Studio Completes Six Episodes of Remy & Boo Remotely Using Virtual Workstations on AWS; Establishes Cloud-enabled Long-term Work from Home Setup
Toronto-based animation studio Industrial Brothers has created and produced engaging children’s entertainment since 2010. Developing original IP, the studio’s projects include episodic series Kingdom Force, Remy & Boo, Top Wing, Dino Ranch and Gummandos. The studio is also currently in production on a new animated series slated for a two-season, 20-episode arc that will run through 2023 on Netflix. Anticipating the hefty project’s significant talent and resource requirements, Industrial Brothers’ Head of IT Jean-Paul Godmaire looked to Amazon Web Services (AWS) to help scale artistic and compute capacity, a decision that would prove fortuitous in March 2020 as most of the world began working from home.
“Our office can only accommodate so many artists and we foresee needing render resources beyond our internal GPU farm during crunch time on future projects, so we started serious conversations with AWS at the end of last year about using virtual workstations and burst compute,” Godmaire explained. “Animators require extremely low latency and we wanted to make sure they’d be well-equipped for the task at hand. When we had to pivot to work from home this spring mid-project, I was confident in AWS and the groundwork we’d laid, so we deployed our setup earlier than initially planned and were able to maintain our delivery schedule, despite the disruption.”
During lockdown, Industrial Brothers artists completed the final six episodes for the latest season of the NBCUniversal series Remy & Boo using LG thin clients connected to virtual workstations on AWS powered by Amazon EC2 G4dn instances, which leverage NVIDIA T4 GPUs, and running Autodesk Maya. Artists also used virtual workstations on AWS to run a USD pipeline using SideFX’s Houdini for layout and lighting, Substance Designer for texturing and Maya for animation. Across projects, Autodesk Shotgun was used for asset management, with reviews done in Shotgun’s RV tool and dailies conducted via screen share. With a little breathing room post-delivery, Godmaire sought to find a way to continue leveraging the studio’s existing infrastructure.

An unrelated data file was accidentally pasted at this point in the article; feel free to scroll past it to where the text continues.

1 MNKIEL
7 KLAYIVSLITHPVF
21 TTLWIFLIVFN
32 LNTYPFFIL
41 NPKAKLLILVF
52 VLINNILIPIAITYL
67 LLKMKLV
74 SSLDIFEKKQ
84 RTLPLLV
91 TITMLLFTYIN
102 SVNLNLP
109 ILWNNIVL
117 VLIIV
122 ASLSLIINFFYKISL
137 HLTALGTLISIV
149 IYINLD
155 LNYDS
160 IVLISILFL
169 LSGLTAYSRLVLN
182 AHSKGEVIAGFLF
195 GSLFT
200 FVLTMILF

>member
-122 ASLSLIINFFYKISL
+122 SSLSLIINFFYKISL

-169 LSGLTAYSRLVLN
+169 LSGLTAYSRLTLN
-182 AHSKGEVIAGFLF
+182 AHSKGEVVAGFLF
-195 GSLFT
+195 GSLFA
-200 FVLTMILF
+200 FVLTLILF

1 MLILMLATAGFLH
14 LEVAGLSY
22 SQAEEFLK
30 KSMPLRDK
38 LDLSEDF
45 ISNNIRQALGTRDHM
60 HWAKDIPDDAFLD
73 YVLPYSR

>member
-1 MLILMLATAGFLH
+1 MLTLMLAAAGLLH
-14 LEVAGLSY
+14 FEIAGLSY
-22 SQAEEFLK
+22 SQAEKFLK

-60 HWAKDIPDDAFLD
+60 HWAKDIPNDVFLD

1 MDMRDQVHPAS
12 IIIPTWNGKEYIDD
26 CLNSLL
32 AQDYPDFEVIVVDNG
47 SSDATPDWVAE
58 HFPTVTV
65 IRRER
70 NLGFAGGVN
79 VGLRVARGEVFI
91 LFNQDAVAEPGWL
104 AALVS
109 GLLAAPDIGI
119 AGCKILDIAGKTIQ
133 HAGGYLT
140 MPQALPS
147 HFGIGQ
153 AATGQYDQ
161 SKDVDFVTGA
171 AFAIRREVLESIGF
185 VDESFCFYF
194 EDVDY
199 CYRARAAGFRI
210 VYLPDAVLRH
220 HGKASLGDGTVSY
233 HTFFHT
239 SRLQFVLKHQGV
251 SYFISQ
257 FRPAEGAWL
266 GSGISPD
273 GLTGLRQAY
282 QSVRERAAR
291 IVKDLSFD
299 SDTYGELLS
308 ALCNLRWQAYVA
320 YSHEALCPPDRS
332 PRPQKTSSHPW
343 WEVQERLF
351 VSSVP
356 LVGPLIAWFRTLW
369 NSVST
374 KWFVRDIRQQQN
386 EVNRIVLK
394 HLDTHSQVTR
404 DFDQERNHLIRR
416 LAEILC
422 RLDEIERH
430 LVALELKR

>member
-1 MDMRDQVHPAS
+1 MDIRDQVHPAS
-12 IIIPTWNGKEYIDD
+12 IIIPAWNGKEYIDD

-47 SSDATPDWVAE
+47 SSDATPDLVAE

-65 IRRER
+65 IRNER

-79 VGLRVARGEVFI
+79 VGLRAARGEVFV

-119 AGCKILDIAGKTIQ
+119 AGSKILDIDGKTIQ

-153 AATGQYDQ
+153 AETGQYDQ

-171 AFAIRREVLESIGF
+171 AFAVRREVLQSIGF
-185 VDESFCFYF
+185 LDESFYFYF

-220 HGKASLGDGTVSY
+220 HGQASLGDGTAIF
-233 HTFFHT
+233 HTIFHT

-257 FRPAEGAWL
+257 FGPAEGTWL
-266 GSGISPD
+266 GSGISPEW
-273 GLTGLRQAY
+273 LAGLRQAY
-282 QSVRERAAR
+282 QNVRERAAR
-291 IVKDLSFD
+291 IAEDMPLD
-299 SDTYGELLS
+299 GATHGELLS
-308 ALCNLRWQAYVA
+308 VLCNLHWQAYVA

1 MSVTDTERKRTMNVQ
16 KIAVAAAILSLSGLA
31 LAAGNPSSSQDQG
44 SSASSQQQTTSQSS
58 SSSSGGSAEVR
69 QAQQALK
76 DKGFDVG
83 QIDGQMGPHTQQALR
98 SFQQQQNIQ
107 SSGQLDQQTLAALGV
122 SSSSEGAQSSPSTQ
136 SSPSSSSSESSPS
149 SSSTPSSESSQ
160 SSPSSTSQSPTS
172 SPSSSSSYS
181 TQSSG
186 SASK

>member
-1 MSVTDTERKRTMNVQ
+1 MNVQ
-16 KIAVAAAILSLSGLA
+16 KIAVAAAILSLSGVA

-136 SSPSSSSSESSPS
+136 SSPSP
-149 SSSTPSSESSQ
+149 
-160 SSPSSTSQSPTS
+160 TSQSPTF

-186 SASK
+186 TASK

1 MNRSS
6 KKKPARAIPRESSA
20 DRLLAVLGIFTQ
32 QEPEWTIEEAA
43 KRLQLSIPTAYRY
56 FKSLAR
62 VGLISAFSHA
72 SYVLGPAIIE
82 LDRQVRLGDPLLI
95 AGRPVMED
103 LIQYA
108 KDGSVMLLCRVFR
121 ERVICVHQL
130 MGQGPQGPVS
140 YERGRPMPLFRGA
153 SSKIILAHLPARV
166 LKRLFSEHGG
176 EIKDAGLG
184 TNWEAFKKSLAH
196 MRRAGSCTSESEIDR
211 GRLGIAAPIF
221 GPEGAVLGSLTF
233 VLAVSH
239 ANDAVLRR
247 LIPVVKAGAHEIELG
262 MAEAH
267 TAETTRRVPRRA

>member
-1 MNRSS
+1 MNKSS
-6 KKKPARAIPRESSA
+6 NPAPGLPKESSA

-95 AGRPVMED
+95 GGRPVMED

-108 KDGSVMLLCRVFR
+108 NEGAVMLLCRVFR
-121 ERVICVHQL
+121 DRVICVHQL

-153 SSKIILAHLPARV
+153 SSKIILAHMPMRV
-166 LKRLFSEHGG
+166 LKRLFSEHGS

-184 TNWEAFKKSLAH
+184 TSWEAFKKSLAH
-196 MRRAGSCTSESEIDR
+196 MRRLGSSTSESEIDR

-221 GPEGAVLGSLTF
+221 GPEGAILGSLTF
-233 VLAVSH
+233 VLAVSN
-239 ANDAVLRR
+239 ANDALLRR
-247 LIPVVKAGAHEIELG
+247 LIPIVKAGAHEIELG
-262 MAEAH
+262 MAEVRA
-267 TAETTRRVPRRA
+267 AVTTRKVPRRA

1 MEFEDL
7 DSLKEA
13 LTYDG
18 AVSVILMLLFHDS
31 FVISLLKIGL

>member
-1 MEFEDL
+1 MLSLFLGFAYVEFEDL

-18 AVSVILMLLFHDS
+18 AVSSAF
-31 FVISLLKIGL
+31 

“We went all-in on AWS and replicated our studio in the cloud because we knew it would work and get us up and running quickly; however, we still own quite a bit of hardware and want to fully amortize our assets,” noted Godmaire. “Leaning on AWS infrastructure, we’ve been able to transition to using our physical studio workstations but remotely, and are now cloud-enabled, which gives us more flexibility to make workflow and pipeline adjustments in the future.”
Artists are now also leveraging 10ZiG thin clients, connecting to the studio infrastructure via Teradici Cloud Access software. Deadline render management software developed by AWS Thinkbox is used to manage the studio’s on-premises compute, which is a largely Windows-based GPU farm running Redshift. With the disruptions of 2020, animated projects are in high demand, as productions can be conducted much safer than live action, and Industrial Brothers has been busier than ever.
Godmaire said, “At this point, we’ve actually hired more people than we can seat in-studio, but since work from home is here to stay for a while, we’ve just converted our studio into machine housing. Still, we’re going to run out of space eventually, and hardware procurement can be difficult. With AWS, we have near-instant access to the resources we need when we need them, which has allowed us to not only continue working during a challenging time but also grow.”
For more information about virtual workstations on AWS, check out: https://pages.awscloud.com/ec2-g4-virtual-workstations-media-entertainment.html